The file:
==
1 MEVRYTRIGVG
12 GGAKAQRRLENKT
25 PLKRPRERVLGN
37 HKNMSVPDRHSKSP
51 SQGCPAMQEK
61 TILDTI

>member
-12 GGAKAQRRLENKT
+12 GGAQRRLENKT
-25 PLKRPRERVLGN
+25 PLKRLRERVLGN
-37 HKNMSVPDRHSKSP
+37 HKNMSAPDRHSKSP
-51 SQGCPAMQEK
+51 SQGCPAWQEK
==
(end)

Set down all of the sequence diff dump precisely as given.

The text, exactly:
1 MEVRYTRIGVG
12 GGAKAQRRLENKT
25 PLKRPRERVLGN
37 HKNMSVPDRHSKSP
51 SQGCPAMQEK
61 TILDTI

>member
-12 GGAKAQRRLENKT
+12 GGAQRRLENKT
-25 PLKRPRERVLGN
+25 PLKRLRERVLGN
-37 HKNMSVPDRHSKSP
+37 HKNMSAPDRHSKSP
-51 SQGCPAMQEK
+51 SQGCPAWQEK